saints and sinners of the stage and screen
saints and sinners of the stage and screen
Battersea Arts Centre
7th March 2015
Photography supplied by Battersea Arts Centre
If you spot a strange bearded man trying to hand you an oddly glowing box, don't run away: take it as a sign you need to sort your life out. In Gecko Theatre's utterly brilliant Missing, we meet one woman who finds herself in that exact scenario. She realises her soul is decaying, and accepts help from a mysterious stranger (Amit Lahav) in understanding what exactly is happening to her, and hopefully finding a way of reversing the decline.
Lily (Georgina Roberts) is doing well at work, suddenly her boyfriend (Ryen Perkins-Gangnes) proposes, she accepts, they get married - on the face of it, la vita is pretty dolce. However, in the background is Lily's unhappy childhood, marred by her parents' relationship crumbling in front of her as a young girl. The priest-like figure forces her to revisit all these repressed memories, and the impact that they still have on Lily as an adult all these years later is heartbreakingly painful. The dance is enthralling, particularly the flamenco by Lily's mum (Anna Finkel), but some of the most haunting scenes simply involve Roberts staring into the audience, her face etched with pure hurt.
It's rare to see special effects this impressive outside of The National - the sparks of lightning between Lily's mum and dad (Chris Evans) showing their fiery passion and emotional turbulence, the conveyor belts on which the performers move, reinforcing the frantic pace of modern life - technically, there's nothing to fault, and nothing else really to wish for. Large picture frames, well, frame memories that Lily has long compartmentalised and tidied away. The glass parts are actually translucent rather than transparent, softening the scenes behind them and misting them in the forgetfulness of time.
Few characters speak English - there's Lily and her dad, but her husband converses in German, the strange confessor in Italian, her mum in Spanish. Lily is the only one who seems to understand all of these different tongues, our anchor in what should be a bewildering mess of people and cultures. However in reality, the dialogue has clearly been written to be as understandable as possible to Anglo-only phones ("gut", "opzione", "demander", etc) - there are some very careful word choices. We know Lily's life is hectic and confusing, but her journey is easy to follow, even if you're not multilingual.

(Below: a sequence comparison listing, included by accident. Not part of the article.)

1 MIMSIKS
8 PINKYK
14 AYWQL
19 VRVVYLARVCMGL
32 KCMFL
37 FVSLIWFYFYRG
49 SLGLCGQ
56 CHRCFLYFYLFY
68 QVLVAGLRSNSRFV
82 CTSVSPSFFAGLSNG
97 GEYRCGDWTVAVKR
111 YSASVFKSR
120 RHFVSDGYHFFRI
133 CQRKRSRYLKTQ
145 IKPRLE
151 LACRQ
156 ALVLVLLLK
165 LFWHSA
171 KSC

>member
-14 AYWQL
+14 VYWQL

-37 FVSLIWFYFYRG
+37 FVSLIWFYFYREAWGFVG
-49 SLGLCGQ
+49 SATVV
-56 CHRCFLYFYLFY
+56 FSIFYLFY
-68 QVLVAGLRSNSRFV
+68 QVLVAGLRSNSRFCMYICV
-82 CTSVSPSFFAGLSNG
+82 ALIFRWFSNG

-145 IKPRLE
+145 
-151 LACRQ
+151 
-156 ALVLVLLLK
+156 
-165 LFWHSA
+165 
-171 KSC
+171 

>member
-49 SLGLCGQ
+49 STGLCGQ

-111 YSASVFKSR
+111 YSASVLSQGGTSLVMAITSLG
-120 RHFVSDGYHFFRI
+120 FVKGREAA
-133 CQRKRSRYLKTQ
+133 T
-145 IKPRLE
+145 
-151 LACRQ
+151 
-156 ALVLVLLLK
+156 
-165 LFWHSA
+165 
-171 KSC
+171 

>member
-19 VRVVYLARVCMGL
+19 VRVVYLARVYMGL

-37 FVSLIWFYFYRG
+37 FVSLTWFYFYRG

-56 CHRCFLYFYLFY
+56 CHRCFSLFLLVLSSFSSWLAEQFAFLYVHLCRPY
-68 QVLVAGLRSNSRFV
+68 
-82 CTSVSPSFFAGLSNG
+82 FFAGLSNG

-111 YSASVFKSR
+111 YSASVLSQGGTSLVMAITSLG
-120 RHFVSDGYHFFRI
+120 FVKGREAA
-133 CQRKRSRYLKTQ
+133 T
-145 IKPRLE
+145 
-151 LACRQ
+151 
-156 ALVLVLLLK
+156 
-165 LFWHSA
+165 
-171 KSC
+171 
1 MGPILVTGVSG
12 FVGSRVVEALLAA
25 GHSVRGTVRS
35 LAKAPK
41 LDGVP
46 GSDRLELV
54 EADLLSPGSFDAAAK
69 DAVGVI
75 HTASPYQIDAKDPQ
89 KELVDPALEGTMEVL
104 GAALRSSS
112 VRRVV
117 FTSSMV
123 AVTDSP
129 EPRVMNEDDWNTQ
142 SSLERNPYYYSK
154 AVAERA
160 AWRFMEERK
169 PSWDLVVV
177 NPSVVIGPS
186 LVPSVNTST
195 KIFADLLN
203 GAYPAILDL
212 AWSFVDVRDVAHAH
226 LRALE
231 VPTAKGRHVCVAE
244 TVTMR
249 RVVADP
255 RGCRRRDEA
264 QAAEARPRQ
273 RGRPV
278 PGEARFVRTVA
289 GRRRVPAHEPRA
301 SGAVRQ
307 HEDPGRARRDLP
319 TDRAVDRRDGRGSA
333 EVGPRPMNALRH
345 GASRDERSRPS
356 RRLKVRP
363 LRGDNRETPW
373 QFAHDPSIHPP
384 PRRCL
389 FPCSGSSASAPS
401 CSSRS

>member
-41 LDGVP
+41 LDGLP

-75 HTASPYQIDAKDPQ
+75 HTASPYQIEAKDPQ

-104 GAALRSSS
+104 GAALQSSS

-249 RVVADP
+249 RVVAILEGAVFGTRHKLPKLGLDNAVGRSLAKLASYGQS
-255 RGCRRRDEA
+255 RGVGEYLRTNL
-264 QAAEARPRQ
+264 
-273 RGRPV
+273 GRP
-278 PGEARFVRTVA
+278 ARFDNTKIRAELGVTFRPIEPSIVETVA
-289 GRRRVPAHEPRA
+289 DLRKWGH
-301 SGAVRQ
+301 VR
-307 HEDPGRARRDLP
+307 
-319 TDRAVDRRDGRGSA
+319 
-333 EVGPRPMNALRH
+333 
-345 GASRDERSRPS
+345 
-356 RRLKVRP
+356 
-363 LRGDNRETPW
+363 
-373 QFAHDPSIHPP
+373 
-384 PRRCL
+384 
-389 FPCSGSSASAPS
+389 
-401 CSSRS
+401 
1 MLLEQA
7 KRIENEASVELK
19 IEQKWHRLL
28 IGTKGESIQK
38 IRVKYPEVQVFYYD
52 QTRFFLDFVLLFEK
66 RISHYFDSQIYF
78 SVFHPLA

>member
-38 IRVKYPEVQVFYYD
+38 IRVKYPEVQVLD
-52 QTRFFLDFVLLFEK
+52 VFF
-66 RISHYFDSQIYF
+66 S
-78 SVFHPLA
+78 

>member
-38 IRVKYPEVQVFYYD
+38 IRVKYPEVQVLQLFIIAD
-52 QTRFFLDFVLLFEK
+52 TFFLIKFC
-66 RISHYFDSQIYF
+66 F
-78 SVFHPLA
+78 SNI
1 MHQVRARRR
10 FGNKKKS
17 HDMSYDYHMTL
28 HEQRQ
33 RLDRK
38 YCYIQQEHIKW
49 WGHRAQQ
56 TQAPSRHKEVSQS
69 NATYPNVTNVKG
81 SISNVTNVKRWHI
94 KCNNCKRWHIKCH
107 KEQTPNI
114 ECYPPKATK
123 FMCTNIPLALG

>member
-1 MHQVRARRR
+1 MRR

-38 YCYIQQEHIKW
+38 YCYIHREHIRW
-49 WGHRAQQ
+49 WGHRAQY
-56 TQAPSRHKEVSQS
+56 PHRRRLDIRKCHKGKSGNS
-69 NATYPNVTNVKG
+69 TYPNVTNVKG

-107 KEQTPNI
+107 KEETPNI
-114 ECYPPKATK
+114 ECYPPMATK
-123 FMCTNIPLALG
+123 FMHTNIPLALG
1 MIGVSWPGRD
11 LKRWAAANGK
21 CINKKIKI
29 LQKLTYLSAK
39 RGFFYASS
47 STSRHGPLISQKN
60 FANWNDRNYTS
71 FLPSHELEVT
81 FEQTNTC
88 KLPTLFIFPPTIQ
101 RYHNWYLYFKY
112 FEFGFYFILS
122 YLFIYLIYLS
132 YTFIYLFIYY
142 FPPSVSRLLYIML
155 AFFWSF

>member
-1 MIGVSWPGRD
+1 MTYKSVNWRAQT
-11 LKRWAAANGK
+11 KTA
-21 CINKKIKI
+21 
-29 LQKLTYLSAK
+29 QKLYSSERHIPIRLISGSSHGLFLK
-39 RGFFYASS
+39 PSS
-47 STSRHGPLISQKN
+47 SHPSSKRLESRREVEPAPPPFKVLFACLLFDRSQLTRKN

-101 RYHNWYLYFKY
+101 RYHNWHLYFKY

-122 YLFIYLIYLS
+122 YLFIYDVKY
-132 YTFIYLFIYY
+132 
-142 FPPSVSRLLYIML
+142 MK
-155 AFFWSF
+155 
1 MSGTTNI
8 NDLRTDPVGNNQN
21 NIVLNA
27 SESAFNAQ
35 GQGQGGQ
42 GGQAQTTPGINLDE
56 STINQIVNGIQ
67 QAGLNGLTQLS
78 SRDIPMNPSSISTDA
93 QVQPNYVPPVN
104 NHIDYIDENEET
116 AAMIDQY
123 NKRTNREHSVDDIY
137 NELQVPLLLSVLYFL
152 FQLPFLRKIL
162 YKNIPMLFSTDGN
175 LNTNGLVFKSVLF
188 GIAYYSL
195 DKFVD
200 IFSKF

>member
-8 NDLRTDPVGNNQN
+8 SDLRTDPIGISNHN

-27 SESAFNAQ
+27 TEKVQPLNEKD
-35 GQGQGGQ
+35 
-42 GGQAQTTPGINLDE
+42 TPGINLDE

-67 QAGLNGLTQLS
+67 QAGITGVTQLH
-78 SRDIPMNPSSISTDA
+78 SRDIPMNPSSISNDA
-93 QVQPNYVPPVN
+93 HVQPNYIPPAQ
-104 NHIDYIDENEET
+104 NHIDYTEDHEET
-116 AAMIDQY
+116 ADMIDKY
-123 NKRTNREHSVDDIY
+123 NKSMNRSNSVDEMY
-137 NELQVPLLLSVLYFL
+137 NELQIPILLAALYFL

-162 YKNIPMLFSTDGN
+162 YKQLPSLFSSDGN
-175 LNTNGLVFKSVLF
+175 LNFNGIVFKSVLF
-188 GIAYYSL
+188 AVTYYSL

On the occasions where the language isn't similar enough to give it away, expressive performances allow you to guess at the meaning of the dialogue. As someone who has lived all over Europe, I found this show downright compelling from a linguistic point of view, but that sort of background isn't necessary to enjoy it. Missing isn't designed to go over your head or make you feel stupid: it's a production for the masses.
Although some of the characters have clear ethnicities, you could almost imagine the story unfolding in any major city. This is a piece which has toured far and wide, and you can picture many spectators trying to claim it for their own. Many people are often intimidated by dance, but this has such universal themes, by the end, you'll swear it's abut where you live, and about people with similar lifestyles, even if it's really not.
As well as creating some wonderfully moving moments, director Lahav mixes up the tone with some great touches of comedy. Lily and her husband failing to fall in sync when relaxing at home, Lily's dad trying to impress her mum whilst fondling a table in a way only ex-Apprentice candidate Simon Ambrose will relate to. They're only silly, fleeting things but very representative of the kind of transient moments from real life.
Missing is probably more physical theatre than dance, with the routines absolutely mesmerising, but the production as perfectly polished as it is, shouldn't be defined by the techniques shown, rather the basic ideas at its core. The devising performers - Roberts, Finkel, Evans, Perkins-Gangnes, Lahav and Francois Testory - have created an achingly poignant tale which underlines the importance of spiritual wellbeing in this crazy age.
There's a simple, distinct arc which isn't compromised by the plethora of special effects, as can often be the way. Rather, Missing is a highly accessible, stunning fusion of dance and storytelling which will nourish your soul. You'll find yourself drawn into this production, the 75 minutes whizzing by so quickly that you're left feeling a sense of loss that it's suddenly all over.
Missing opened on 4th March and was due to run until 21st March at the Battersea Arts Centre, but sadly due to the fire at the venue, the run closed early on 12th March 2015.
Nearest tube station: Clapham Junction (Overground, National Rail)